My wife found it difficult to keep up with all the changes that I was going through. She had just come to terms with the fact that we weren’t moving abroad and I kept giving her new things to get used to. Her husband, a doctor, started to spend long hours away from home. Even the winter weather and minus 15 degrees Celsius couldn’t stop me from grabbing my guitar and dashing off to church for a mass or a prayer meeting. One night she decided to come along. Unfortunately that was the night when two mentally unstable men also turned up, as the meetings were open for everyone. The charismatic prayer combined with the bizarre behaviour and disturbing appearance of the two men evoked her obvious reaction:

‘These people are freaks! I will never set foot in this place again!’, she declared afterwards. She probably felt sorry for me. It was only after getting to know the members of the community personally that she began to understand and accept the charismatic environment. 

As for me, there was nothing that could cool my enthusiasm and zeal. One of the effects of My Great Revolution was a change in my attitude to the people around me. I used to look down on everyone and make acquaintances only with people whom I found interesting enough to be a friend, or, as exceptional as I considered myself to be. Conversion opened my eyes. I realized that every resident of our planet is a fascinating human being and a confused freak at the same time… and I’m probably the most confused of all. That’s how I became fond of ordinary people and started to enjoy talking to my patients. 

At one of the meetings of my new community we were asked to talk to one person, preferably of the same sex, about whom we knew little or didn’t know anything at all. The guy I ended up talking to didn’t make a good first impression on me. Our task was to tell our partner ‘our story’, that is, how we came to renewing or discovering our faith in God. We walked along a mountain track, looking at the beautiful view of  Lake Miedzybrodzkie. Krzys was the first one to tell his story. He came from a poor family, he had always been a good student, he had wanted to study History at the Jagiellonian University ever since he was a little boy and was very keen on broadening his knowledge.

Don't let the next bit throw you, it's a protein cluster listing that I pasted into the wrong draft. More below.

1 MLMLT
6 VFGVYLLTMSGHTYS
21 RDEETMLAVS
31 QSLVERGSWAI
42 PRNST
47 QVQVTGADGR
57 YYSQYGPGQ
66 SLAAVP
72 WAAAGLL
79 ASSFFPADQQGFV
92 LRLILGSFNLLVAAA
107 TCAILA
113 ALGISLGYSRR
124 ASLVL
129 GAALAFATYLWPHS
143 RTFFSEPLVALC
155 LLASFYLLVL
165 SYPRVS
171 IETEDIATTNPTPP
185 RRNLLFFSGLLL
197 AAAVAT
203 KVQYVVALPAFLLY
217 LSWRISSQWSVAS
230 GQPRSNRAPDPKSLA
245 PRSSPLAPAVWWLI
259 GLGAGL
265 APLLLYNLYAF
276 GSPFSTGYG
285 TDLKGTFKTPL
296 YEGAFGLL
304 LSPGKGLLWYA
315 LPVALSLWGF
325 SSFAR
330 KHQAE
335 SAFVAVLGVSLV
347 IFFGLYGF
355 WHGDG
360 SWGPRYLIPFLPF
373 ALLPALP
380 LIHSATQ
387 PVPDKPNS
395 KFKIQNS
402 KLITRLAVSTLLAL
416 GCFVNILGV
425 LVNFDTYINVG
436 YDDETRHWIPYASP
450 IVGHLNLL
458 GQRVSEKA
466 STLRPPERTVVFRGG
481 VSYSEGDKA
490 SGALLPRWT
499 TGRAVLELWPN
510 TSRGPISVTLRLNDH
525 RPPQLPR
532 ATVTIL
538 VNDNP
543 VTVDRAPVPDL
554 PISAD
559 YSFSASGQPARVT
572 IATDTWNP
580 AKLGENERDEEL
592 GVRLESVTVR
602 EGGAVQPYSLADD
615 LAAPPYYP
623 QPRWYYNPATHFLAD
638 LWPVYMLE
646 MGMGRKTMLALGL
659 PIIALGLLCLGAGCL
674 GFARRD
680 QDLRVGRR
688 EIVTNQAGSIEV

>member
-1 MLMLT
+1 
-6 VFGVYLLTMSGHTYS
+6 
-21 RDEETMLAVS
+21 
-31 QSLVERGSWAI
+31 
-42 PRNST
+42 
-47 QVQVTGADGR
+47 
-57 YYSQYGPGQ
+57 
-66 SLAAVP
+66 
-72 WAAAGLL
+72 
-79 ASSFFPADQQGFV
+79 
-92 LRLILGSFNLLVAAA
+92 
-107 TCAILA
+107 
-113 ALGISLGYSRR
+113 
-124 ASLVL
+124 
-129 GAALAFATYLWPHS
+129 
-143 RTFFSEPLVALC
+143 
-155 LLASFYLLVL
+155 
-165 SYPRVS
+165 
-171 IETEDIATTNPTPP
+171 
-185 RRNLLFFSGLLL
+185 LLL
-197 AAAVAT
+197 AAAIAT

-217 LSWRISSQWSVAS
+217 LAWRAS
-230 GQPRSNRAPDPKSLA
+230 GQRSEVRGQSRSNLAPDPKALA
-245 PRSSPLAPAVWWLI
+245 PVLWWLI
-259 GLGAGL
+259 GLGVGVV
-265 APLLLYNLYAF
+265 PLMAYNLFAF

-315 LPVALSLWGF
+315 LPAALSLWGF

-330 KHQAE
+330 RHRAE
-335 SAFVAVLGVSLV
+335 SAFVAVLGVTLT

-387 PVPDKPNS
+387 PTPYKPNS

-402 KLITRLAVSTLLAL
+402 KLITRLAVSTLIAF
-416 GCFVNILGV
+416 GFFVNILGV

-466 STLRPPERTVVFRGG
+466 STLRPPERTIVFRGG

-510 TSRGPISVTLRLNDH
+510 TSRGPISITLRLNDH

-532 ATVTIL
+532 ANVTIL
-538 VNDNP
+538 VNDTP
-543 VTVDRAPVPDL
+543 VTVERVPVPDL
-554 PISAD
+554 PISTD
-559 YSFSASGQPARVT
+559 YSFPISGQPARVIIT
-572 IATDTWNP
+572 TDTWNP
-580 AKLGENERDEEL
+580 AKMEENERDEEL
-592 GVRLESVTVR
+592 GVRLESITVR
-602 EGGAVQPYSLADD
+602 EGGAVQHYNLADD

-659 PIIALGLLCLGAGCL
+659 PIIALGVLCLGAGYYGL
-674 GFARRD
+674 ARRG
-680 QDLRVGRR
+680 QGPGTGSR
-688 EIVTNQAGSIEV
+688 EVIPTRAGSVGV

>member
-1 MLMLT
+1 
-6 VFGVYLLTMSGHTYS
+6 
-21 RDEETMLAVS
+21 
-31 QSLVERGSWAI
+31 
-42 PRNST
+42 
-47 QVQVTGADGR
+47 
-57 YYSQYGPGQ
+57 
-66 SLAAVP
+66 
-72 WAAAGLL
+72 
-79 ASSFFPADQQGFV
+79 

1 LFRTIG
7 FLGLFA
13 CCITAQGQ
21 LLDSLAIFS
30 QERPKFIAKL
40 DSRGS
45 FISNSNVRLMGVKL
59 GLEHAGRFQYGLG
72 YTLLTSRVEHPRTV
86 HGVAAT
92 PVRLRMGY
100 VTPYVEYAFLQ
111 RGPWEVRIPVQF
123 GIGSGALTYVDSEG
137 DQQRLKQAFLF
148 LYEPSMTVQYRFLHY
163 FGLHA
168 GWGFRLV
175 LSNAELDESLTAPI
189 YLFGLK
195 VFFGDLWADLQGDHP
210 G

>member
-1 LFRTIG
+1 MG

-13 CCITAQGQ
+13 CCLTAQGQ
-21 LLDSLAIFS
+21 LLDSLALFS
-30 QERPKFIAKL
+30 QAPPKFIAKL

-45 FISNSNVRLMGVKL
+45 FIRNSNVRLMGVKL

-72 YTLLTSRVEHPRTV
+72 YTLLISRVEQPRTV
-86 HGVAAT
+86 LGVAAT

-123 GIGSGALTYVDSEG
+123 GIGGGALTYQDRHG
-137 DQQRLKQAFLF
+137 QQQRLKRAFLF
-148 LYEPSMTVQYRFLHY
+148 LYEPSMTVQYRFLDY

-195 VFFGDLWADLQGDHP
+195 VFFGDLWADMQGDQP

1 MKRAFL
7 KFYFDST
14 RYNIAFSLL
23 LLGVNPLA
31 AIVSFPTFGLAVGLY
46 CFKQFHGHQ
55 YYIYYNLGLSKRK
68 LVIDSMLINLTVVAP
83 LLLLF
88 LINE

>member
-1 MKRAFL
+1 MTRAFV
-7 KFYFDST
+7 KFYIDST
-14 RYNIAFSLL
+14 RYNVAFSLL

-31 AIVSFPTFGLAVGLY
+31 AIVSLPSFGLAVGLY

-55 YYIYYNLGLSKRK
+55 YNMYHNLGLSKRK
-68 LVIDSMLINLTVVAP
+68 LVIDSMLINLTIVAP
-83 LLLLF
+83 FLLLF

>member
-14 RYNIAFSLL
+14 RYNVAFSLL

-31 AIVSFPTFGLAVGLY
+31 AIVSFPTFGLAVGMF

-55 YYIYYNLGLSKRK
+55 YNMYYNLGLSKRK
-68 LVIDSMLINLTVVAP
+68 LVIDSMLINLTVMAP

‘Dear God! What a terrible match! He is the exact opposite of me!’, I thought right after he started talking. 

He had never abused (or even used) alcohol, which made it hard for him to go through the university—other students wouldn’t leave him alone. He was a misfit, so they often mocked him and tried to make him drink vodka. I listened to him with growing interest. To my surprise, the more he talked, the more fond of him I became.

When it was my turn to speak; I confessed:

‘See, Krzy?, when I was studying medicine, I was exactly on that other side. I couldn’t stand people who didn’t go to parties or drink alcohol. I used to give a really hard time to the goody-goodies in the students’ halls. I would also force them to drink and make them my laughing stocks … I was such an idiot. Can you forgive me that, even though we didn’t meet back then?’

Then we sat on the grass, with a wonderful view of the lake in front of us and we prayed for each other. Two freaks… 

Today Krzysiek is a professor at the Jagiellonian University in Kraków. We have been friends for twenty-five years now. 

  Twenty-five years is a quarter of a century! When I moved from Rabka to Kraków to begin my studies, I was happy to leave the small town atmosphere behind. The first two days spent in Kraków filled me with an incredible sense of freedom. I kept walking along the streets of the city and did not see one familiar face! After My Great Revolution, I deliberately chose a life similar to the one I had in Rabka — life in a Christian community.